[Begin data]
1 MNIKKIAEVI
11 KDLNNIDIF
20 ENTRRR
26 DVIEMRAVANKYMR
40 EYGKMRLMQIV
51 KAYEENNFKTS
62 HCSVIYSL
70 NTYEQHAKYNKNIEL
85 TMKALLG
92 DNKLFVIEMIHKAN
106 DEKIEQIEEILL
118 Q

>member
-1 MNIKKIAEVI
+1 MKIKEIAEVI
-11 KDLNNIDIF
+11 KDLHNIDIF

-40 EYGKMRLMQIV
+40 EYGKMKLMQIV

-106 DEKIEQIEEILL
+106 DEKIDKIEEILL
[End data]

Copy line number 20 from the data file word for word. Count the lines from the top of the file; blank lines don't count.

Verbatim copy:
-106 DEKIEQIEEILL